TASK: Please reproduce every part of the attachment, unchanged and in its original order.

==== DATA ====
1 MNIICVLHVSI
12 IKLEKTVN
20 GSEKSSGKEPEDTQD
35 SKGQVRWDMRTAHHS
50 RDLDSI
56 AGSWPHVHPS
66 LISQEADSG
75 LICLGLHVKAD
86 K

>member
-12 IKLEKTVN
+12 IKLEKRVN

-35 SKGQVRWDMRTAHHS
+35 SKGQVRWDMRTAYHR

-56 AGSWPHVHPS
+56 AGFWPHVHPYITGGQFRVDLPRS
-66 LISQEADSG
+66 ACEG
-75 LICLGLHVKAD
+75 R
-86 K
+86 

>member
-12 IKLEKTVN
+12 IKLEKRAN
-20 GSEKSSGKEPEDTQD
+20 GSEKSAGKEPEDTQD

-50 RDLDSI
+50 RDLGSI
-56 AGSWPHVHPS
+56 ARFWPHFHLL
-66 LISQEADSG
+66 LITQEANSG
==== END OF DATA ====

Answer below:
1 MNIICVLHVSI
12 IKLEKTVN
20 GSEKSSGKEPEDTQD
35 SKGQVRWDMRTAHHS
50 RDLDSI
56 AGSWPHVHPS
66 LISQEADSG
75 LICLGLHVKAD
86 K

>member
-12 IKLEKTVN
+12 IKLEKRVN

-35 SKGQVRWDMRTAHHS
+35 SKGQVRWDMRTAYHR

-56 AGSWPHVHPS
+56 AGFWPHVHPYITGGQFRVDLPRS
-66 LISQEADSG
+66 ACEG
-75 LICLGLHVKAD
+75 R
-86 K
+86 

>member
-12 IKLEKTVN
+12 IKLEKRAN
-20 GSEKSSGKEPEDTQD
+20 GSEKSAGKEPEDTQD

-50 RDLDSI
+50 RDLGSI
-56 AGSWPHVHPS
+56 ARFWPHFHLL
-66 LISQEADSG
+66 LITQEANSG